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Newly published on March 20, 2001!  Check out our new Smart Battery Data Accuracy Testing Guidelines

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Errata to Smart Battery Data Set Specification

An errata to the Smart Battery Data Specification is being issued to correct recently discovered inconsistencies between the 1.0 and 1.1 specification SpecificationInfo() Revision and Version nibble definitions. As presently defined, systems implementing the 1.1 specification may not be able to correctly identify batteries built to the 1.0 specification. Download the full errata here, Smart Battery Data Set Specification Errata, Version 1.1a.

Summary of the errata:
1. SpecificationInfo() has had the Revision and Version nibbles combined into a SpecID byte. The values for 1.0, 1.1 without PEC support and 1.1with PEC support are clearly listed:
* V1.0 SBData SpecInfo() = 0x0010
* V1.1 SBData, no PEC SpecInfo()=0x0021
* V1.1 SBData, with PEC SpecInfo()=0x0031

2. A minor change has been made to substitute the word "re-learn" for "condition". There has been some confusion about the meaning of "condition."

5.1.4, 5.1.13, 5.1.21, 5.1.25, 5.4.1

Smart Battery Charger

 

The Smart Battery Charger Specification, Revision 1.10, incorporates input from SBS developers to clarify the original specification and adapt it to the current industry practices in SBS system design.

 

Global changes to the document were made to update the thermistor pin to its new name of safety signal, and to rename the Battery Controlled and Host Controlled charger types to Level 2 and Level 3, respectively. All figures were updated as necessary. Definitions for Programmatic Maximum and PEC were added tot he Definitions section. The References section was updated to refer to the latest SBS and other industry specifications.

All

The definitions for Level 2 and Level 3 charger types were re-written and a table was added to illustrate their differences. A Level 2 charger is a slave device which is controlled by the Safety Signal, ChargingCurrent(), ChargingVoltage() and AlarmWarning() data from the battery. All other chargers are Level 3. A Level 3 charger must poll for ChargingCurrent(), ChargingVoltage() and AlarmWarning() data from the battery at least every minute. It is suggested that this polling not occur more frequently than every 5s. Level 2 chargers operate in a default mode that assumes the Smart Battery?fs current and voltage scale factors are unity. Only Level 3 chargers may use non-default scaling factor values.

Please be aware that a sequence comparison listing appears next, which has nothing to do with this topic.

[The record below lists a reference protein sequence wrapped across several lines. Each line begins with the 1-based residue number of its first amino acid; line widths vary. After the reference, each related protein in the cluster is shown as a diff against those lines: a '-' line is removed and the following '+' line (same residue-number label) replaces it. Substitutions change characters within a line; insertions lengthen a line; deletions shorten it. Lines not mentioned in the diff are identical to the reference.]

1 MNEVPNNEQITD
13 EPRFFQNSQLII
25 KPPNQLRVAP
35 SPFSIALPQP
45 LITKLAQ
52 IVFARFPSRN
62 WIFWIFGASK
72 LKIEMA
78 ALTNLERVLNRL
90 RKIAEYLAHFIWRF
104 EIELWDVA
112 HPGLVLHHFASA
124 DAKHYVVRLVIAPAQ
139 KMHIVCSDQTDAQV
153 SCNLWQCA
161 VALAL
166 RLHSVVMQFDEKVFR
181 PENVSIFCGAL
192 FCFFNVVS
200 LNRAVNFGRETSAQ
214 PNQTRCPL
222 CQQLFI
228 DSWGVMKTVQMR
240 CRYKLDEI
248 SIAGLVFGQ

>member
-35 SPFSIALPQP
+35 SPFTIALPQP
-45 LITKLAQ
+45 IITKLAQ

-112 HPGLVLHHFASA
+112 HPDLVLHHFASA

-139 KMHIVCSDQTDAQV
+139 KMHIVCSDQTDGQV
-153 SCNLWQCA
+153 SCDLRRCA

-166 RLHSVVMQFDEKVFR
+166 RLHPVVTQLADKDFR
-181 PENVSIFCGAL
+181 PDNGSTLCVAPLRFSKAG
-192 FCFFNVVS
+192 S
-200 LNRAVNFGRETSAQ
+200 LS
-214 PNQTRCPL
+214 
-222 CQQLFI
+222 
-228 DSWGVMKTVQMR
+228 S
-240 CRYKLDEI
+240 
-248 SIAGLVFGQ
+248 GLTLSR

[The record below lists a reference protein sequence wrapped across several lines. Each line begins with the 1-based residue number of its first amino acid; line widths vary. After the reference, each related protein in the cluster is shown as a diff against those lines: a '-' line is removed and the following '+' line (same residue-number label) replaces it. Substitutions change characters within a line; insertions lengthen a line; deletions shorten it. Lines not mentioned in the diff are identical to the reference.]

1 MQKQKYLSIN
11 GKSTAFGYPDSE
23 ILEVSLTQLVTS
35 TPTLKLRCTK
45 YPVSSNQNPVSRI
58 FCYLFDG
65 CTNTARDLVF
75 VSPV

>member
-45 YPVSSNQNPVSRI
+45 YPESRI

4.2, 4.3, 5.2

The accuracy definitions for ChargingCurrent() and ChargingVoltage() have been changed to meet the safety requirements of all battery chemistries. They also promote charging to a higher capacity for chemistries which use constant voltage charging. ChargingCurrent() must be " of the programmatic maximum current or better." ChargingVoltage() must be "+1%/-9% of the programmatic maximum voltage or better."

5.1.1, 5.1.2,  5.2.1,   5.2.2

No changes were made to the ChargerMode() bits, however this function is defined to be expressly write-only and can not be relied on to return meaningful data if read.

5.1.4

In ChargerStatus(), MASTER_MODE bit was renamed POLLING_ENABLED to communicate its function more clearly, and the VOLTAGE_NOTREG and CURRENT_NOTREG bits are specifically designated as optional as originally intended in the V0.95 specification. Bits indicating the thermistor range were renamed (THERM_OR to RES_OR, THERM_COLD to RES_COLD, THERM_HOT to RES_HOT, THERM_UR to RES_UR). The descriptions of nearly all bits were improved, without changing the original definitions.